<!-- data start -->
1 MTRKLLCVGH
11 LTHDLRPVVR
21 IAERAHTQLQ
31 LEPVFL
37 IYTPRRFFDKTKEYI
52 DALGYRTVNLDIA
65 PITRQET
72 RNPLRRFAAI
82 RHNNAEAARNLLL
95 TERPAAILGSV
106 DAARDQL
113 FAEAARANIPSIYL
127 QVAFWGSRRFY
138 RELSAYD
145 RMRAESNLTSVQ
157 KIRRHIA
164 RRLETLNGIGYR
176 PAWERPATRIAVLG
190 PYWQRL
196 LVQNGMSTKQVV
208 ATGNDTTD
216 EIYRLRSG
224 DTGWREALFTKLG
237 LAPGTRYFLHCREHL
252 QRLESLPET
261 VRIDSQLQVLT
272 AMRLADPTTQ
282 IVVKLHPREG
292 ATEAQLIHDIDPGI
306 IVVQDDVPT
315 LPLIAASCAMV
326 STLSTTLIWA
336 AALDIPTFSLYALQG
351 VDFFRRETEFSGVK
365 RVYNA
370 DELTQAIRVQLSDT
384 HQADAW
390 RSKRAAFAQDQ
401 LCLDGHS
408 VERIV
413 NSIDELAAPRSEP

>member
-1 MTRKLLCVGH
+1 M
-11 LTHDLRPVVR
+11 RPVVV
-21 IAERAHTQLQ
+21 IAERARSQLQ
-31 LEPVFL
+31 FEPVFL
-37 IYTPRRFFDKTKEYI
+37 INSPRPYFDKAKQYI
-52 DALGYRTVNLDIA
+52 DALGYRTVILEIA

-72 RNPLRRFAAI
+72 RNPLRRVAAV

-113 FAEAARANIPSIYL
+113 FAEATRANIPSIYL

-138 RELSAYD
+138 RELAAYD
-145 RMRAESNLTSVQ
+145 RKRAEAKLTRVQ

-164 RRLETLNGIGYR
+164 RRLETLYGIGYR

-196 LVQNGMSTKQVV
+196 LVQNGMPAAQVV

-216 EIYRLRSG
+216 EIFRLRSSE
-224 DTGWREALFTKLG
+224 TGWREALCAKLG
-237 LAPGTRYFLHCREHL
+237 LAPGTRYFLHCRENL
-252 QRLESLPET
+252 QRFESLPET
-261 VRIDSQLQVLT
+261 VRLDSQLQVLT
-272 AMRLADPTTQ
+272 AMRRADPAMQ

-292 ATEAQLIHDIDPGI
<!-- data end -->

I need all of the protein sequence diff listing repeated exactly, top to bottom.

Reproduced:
1 MTRKLLCVGH
11 LTHDLRPVVR
21 IAERAHTQLQ
31 LEPVFL
37 IYTPRRFFDKTKEYI
52 DALGYRTVNLDIA
65 PITRQET
72 RNPLRRFAAI
82 RHNNAEAARNLLL
95 TERPAAILGSV
106 DAARDQL
113 FAEAARANIPSIYL
127 QVAFWGSRRFY
138 RELSAYD
145 RMRAESNLTSVQ
157 KIRRHIA
164 RRLETLNGIGYR
176 PAWERPATRIAVLG
190 PYWQRL
196 LVQNGMSTKQVV
208 ATGNDTTD
216 EIYRLRSG
224 DTGWREALFTKLG
237 LAPGTRYFLHCREHL
252 QRLESLPET
261 VRIDSQLQVLT
272 AMRLADPTTQ
282 IVVKLHPREG
292 ATEAQLIHDIDPGI
306 IVVQDDVPT
315 LPLIAASCAMV
326 STLSTTLIWA
336 AALDIPTFSLYALQG
351 VDFFRRETEFSGVK
365 RVYNA
370 DELTQAIRVQLSDT
384 HQADAW
390 RSKRAAFAQDQ
401 LCLDGHS
408 VERIV
413 NSIDELAAPRSEP

>member
-1 MTRKLLCVGH
+1 M
-11 LTHDLRPVVR
+11 RPVVV
-21 IAERAHTQLQ
+21 IAERARSQLQ
-31 LEPVFL
+31 FEPVFL
-37 IYTPRRFFDKTKEYI
+37 INSPRPYFDKAKQYI
-52 DALGYRTVNLDIA
+52 DALGYRTVILEIA

-72 RNPLRRFAAI
+72 RNPLRRVAAV

-113 FAEAARANIPSIYL
+113 FAEATRANIPSIYL

-138 RELSAYD
+138 RELAAYD
-145 RMRAESNLTSVQ
+145 RKRAEAKLTRVQ

-164 RRLETLNGIGYR
+164 RRLETLYGIGYR

-196 LVQNGMSTKQVV
+196 LVQNGMPAAQVV

-216 EIYRLRSG
+216 EIFRLRSSE
-224 DTGWREALFTKLG
+224 TGWREALCAKLG
-237 LAPGTRYFLHCREHL
+237 LAPGTRYFLHCRENL
-252 QRLESLPET
+252 QRFESLPET
-261 VRIDSQLQVLT
+261 VRLDSQLQVLT
-272 AMRLADPTTQ
+272 AMRRADPAMQ

-292 ATEAQLIHDIDPGI